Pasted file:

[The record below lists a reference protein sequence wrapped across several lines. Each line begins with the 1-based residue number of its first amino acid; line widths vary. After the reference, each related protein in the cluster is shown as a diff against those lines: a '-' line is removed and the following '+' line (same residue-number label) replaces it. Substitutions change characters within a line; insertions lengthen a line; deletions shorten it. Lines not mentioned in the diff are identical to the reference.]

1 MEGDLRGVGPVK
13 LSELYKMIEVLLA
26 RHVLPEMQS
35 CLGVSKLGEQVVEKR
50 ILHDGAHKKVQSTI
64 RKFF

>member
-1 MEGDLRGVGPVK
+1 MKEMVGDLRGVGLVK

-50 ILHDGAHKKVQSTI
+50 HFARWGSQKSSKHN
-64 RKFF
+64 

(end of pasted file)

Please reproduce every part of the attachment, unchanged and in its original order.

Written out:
[The record below lists a reference protein sequence wrapped across several lines. Each line begins with the 1-based residue number of its first amino acid; line widths vary. After the reference, each related protein in the cluster is shown as a diff against those lines: a '-' line is removed and the following '+' line (same residue-number label) replaces it. Substitutions change characters within a line; insertions lengthen a line; deletions shorten it. Lines not mentioned in the diff are identical to the reference.]

1 MEGDLRGVGPVK
13 LSELYKMIEVLLA
26 RHVLPEMQS
35 CLGVSKLGEQVVEKR
50 ILHDGAHKKVQSTI
64 RKFF

>member
-1 MEGDLRGVGPVK
+1 MKEMVGDLRGVGLVK

-50 ILHDGAHKKVQSTI
+50 HFARWGSQKSSKHN
-64 RKFF
+64 